CPR classes offered at Del Tech
Cardiopulmonary resuscitation (CPR) basic classes for the general public and refresher courses designed for health care professionals are available at Delaware Technical & Community College, Owens Campus. Parents, teachers, coaches and babysitters are just a few of the people who can benefit from these classes. Healthcare providers whose jobs require CPR certification can take the refresher course to meet continuing licensure requirements. Two separate sessions of CPR Heartsaver courses are offered: one teaches adult (one-rescuer) and the other infant and child techniques. Participants may sign up for either or both. Instruction includes video, discussion, demonstration, skills practice and scenarios. After passing the course, participants will receive a two-year course completion card. The Health Care Provider Renewal course is designed for those who need recertification after prior CPR training. Part one is an online assessment from the American Heart Association website; part two requires attending a skills evaluation session at Delaware Tech within 60 days of completing part one. For complete information about these and other prevention and wellness courses, contact Corporate and Community Programs at 854-6966.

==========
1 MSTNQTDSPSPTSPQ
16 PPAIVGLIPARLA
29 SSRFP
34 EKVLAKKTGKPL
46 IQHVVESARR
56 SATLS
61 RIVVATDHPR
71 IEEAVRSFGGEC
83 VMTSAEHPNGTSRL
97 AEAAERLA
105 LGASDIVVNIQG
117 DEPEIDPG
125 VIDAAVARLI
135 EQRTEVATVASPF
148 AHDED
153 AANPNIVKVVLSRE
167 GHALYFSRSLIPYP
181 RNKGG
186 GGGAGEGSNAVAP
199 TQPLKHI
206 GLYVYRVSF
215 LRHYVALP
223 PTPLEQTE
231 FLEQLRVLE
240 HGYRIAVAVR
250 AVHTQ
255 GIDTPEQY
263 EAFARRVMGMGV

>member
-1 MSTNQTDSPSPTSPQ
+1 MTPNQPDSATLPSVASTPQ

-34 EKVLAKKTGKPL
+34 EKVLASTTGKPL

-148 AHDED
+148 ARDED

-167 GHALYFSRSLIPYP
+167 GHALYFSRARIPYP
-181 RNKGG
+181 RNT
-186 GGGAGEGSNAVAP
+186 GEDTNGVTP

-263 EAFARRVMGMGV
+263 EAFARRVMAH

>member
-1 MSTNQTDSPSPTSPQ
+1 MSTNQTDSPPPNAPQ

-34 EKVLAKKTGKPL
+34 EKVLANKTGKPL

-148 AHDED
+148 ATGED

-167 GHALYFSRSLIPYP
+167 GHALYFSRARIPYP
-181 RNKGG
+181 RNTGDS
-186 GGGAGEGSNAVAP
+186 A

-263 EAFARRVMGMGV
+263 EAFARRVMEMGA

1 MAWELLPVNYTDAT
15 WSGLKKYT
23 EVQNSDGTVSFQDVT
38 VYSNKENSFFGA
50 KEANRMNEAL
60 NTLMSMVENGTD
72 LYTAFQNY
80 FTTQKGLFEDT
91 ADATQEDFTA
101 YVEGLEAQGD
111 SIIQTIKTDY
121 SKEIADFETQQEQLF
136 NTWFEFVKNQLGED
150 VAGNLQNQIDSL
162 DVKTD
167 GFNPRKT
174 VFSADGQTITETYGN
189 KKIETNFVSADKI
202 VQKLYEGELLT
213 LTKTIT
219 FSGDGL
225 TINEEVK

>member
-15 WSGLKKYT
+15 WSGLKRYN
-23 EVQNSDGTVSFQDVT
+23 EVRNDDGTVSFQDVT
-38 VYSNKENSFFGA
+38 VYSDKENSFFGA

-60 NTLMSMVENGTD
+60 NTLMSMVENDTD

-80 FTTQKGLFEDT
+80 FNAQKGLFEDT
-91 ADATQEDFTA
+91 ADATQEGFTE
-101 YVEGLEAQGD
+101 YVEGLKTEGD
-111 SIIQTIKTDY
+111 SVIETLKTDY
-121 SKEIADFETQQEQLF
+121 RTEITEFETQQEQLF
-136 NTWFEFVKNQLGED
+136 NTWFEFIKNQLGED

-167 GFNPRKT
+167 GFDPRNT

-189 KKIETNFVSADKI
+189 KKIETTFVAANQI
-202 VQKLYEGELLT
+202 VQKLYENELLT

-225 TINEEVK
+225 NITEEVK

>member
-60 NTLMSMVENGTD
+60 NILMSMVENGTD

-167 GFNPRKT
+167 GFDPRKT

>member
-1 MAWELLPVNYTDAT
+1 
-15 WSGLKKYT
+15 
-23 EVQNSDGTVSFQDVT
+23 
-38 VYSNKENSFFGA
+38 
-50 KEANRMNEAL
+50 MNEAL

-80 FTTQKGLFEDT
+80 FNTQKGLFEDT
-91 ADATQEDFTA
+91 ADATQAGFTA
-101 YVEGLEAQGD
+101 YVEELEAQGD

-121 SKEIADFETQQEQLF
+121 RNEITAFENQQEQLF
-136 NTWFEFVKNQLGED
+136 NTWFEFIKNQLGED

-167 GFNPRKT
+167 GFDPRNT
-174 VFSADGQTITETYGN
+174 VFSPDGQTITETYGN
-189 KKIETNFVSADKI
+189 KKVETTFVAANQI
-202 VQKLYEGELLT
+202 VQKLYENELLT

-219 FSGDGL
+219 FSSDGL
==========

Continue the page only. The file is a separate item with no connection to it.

Polar Bear Plunge set for Feb. 3
The Lewes Polar Bear Plunge, one of Delaware's largest fundraising events, takes place on Sunday, Feb. 3 at 1 p.m. The Plunge began in 1992 with just 78 plungers raising $7,000. In 2007, 2,692 bears raised over $500,000. Since its inception, the plunge has raised $3.5 million. For more information on the event, contact Jon Buzby at 302-831-3484, or jbuzby@udel.edu.